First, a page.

In September 2017 Celotex, the supplier of the deadly insulation implicated in the Grenfell Tower inferno, recalled and suspended sales of five of its PIR foam insulation products following the failure of Celotex RS5000, which was used on Grenfell Tower, to achieve the required Class 0 fire ratiing in independent tests conducted in April 2017. The reasons why Celotex decided to independently test RS5000 just two months before the Grenfell fire are as yet unknown but another Celotex product FR5000 had previously been certified as class 0 following tests in 2011. The certification of FR5000 was then applied by the company to cover also Celotex RS5000, Celotex CG5000, Celotex CF5000 and Celotex SL5000 all of which had an identical PIR core.
Sales of the RS5000 product had been suspended on 23 June, soon after the Grenfell fire, but in September, apparently following confirmation in August that RS5000 had failed the recent independent test, Celotex suspended four more 5000 range products, including the FR5000 that had been certified class 0 in 2011. Under UK building regulations only class 0 cladding or associated insulation can be certified for use on high rise residential buildings. However the RS5000 insulation, when tested in 2017, achieved only a lesser Class 1 rating.
According to Celotex they were surprised by the RS5000 test result and did not understand why it had failed to achieve the required Class 0 rating. In light of this result Celotex expressed a desire to act responsibly by suspending supply of the five named products from the 5000 range, all of which they had previously marketed as meeting the optimum class 0 standard;
The next development in this saga came in May 2018 when a BBC Panorama report claimed that the insulation on Grenfell Tower had never passed the required safety test and should never have been on the building. Panorama claimed the manufacturer, Celotex, had used extra fire retardant in the test product that qualified for the safety certificate and that a more flammable version was then sold for public use. Panorama also accused Celotex of mis-selling the insulation with misleading marketing;
In response Celotex said;
“During the programme a new allegation was made that Celotex had added fire retardant to the formula of a product sample which was used for a safety certificate and that a different product to this was actually sold. Prior to Panorama raising this, we were unaware of this allegation and had not identified anything which would support it. Celotex is investigating this allegation via all avenues as a matter of urgency.”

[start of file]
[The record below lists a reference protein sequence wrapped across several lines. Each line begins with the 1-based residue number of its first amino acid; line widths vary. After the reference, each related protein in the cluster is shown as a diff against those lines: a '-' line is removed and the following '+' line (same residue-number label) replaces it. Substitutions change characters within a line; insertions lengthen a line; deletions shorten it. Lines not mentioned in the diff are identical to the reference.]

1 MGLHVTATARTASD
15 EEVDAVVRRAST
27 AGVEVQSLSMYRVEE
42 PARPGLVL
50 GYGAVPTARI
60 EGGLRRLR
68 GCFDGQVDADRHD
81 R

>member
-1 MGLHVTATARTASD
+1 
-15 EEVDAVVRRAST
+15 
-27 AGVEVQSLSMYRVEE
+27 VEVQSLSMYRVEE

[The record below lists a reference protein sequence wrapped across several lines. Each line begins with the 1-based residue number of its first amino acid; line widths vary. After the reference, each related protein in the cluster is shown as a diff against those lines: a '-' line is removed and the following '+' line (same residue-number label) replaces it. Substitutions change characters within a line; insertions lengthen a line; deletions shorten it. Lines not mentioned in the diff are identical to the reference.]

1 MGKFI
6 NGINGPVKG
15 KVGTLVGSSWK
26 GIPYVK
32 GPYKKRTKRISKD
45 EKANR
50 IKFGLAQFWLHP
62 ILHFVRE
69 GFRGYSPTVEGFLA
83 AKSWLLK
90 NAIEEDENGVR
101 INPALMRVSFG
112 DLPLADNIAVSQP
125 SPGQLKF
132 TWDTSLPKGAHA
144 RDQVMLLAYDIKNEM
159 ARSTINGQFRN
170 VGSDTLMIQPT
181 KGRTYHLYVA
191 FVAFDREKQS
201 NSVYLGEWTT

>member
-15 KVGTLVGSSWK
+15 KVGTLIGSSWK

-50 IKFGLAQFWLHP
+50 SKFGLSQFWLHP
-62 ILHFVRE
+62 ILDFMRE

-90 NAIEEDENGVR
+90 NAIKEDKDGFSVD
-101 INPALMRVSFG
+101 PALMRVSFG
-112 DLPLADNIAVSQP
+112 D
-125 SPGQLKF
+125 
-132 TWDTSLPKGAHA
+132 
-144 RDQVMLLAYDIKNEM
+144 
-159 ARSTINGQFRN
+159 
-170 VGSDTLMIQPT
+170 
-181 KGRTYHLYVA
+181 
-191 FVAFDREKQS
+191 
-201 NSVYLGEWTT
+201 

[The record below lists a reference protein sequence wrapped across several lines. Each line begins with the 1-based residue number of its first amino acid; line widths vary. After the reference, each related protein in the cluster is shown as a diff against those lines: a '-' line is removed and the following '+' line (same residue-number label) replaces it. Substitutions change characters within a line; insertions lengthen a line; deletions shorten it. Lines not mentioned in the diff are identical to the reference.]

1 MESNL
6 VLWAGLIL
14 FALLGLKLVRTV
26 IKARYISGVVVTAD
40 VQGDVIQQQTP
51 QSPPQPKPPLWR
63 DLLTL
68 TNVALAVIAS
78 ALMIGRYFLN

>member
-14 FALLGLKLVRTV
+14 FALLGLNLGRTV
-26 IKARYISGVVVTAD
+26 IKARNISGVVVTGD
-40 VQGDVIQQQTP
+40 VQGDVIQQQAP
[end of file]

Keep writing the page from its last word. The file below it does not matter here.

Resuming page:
The Celotex statement went on to assert that the company was co-operating with the police investigation and inquiry and could not comment further, but it did not categorically deny the Panorama allegations;
The closing chapter of this blog is derived entirely from the expert witness statement submitted to Stage 1 of the Grenfell Inquiry by Dr Barbara Lane. It relies almost exclusivley on Apeendix E of that statement, the closing section of which is sub-titled “Withdrawal of the test report on Celotex RS5000”.
Dr Lane refers to correspondence she received from Linklaters, the legal representatives of Celotex Ltd, which completely vindicates the allegations made by the BBC Panorama team in May of this year;
“The current management team has recently determined that there were differences between the system as tested under BS 8414-2 and the description of that system in the report of the test. These differences were carried through into the company’s marketing of RS5000.” (Lane E8.1.4)
“Work to establish the nature extent and effect of the differences continues and the circumstances in which this happened are not yet clear” (Lane E8.1.5)
The correspondence goes on to confirm that;
“…a 6mm thick magnesium oxide board was used in at least two places on the test rig….” (Lane E8.1.6)
Readers should note that magnesium oxide is a fireproofing ingredient commonly used in construction materials and the inappropriate and inexplicable insertion of the magnesium oxide board described in the Celotex correspondence would have significantly distorted the test results on which the class 0 certification of Celotex FR5000 was based, and by implication the certification of the four other recalled Celotex products, including the RS5000 used on Grenfell Tower.
Dr Lane further comments that;
“BRE do not provide a comparison between RS5000 and FR5000 in the test report to explain why the test results from one product can be directly used to classify another product.” (Lane E7.1.5)
“Therefore, it appears that RS5000 and FR5000 are the same PM Foam.” (Lane E6.1.14)